This is a tough one to sniff out!
Two Florida drug busts are currently causing a stir in the Supreme court, all thanks to a couple of dogs doing their jobs.
In the first case, police received a tip from Crimestoppers that a house had illegal drugs. Franky, a loyer drug sniffing dog, smelled the outside of a house door before the police got a warrant.
Franky smelled drugs so the cops got the warrant and searched the home, where they found marijuana.
The second case is about a dog named Aldo. An officer and the pooch stopped a truck with expired plates.
Aldo sniffed the air and the police searched the truck and found chemicals used for crystal meth.
Case closed, right?
I.E. police officers can't randomly bust through your door.
So how does this amendment affect the drug cases in Florida, and possible homes across the country?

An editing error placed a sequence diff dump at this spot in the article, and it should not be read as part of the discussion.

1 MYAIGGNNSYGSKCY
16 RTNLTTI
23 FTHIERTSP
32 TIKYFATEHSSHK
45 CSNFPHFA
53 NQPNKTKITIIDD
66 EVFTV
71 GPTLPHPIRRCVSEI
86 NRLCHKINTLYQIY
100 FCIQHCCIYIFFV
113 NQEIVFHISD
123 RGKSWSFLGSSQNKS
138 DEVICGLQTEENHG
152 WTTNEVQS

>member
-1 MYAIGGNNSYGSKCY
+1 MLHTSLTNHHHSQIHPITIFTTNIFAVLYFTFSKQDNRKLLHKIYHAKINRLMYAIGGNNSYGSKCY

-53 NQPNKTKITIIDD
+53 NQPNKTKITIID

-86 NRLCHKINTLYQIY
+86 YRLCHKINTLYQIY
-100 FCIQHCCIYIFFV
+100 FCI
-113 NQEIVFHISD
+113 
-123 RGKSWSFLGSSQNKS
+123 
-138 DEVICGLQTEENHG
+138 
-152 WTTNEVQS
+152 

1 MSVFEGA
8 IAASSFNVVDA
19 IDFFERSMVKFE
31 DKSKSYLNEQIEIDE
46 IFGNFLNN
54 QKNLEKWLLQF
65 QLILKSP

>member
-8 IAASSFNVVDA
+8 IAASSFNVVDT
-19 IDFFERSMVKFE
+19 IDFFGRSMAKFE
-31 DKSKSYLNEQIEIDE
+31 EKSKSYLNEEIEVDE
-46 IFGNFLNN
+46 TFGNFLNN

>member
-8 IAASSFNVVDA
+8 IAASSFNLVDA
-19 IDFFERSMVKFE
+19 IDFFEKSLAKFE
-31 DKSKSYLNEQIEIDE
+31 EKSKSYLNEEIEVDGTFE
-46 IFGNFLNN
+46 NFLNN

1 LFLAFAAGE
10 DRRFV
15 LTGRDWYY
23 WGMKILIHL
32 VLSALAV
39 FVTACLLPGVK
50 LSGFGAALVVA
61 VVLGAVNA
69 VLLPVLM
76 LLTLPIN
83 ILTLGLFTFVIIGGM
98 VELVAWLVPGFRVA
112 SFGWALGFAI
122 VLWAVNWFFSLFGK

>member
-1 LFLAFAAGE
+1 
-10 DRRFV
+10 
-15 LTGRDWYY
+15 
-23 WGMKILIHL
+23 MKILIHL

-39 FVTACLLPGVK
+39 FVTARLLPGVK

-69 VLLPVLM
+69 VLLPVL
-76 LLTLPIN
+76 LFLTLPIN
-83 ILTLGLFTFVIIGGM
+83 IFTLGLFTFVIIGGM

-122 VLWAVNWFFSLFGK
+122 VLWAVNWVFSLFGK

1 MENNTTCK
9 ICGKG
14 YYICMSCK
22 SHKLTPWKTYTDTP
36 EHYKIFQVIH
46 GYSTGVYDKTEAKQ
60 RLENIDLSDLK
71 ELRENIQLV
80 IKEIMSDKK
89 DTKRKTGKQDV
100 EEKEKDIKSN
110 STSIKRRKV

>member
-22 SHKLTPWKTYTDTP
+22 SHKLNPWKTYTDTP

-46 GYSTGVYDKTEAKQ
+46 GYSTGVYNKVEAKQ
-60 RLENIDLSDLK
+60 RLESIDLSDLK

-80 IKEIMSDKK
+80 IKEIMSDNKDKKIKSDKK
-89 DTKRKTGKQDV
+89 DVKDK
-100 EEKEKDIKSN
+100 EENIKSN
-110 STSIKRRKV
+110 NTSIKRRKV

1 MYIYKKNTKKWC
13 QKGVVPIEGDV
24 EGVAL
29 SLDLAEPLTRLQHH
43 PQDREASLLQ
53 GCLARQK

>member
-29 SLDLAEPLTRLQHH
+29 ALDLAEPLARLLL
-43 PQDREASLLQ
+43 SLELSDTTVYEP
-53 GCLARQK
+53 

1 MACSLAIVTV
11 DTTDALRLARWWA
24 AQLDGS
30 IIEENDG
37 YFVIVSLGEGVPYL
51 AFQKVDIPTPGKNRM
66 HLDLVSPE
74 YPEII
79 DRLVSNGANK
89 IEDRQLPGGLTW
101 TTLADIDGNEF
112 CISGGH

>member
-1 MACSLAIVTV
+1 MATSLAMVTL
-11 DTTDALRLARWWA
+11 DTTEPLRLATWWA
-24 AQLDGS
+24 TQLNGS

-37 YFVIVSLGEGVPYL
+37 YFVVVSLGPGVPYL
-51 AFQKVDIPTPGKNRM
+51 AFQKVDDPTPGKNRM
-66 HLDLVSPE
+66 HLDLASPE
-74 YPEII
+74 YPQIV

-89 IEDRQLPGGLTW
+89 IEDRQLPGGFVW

It goes back to the dogs. In the first case, the search was intrusive and humiliating to the defendant. Smelling the OUTSIDE of a private home isn't the best way to go about an investigation and the Supreme Court could overturn the case.
In the second case, the distinction between private property (a truck vs. a house) and a dog's mistakes weigh heavily on the bust.
The truck owner was busted again for a traffic violation and Aldo smells drugs in the air again but when the officer searched the truck, nothing illegal was found.
It will be very inneresting to see how the Supreme Court rules on these case.
It could change the drug and homeowner industry entirely!
[Image via AP Images.]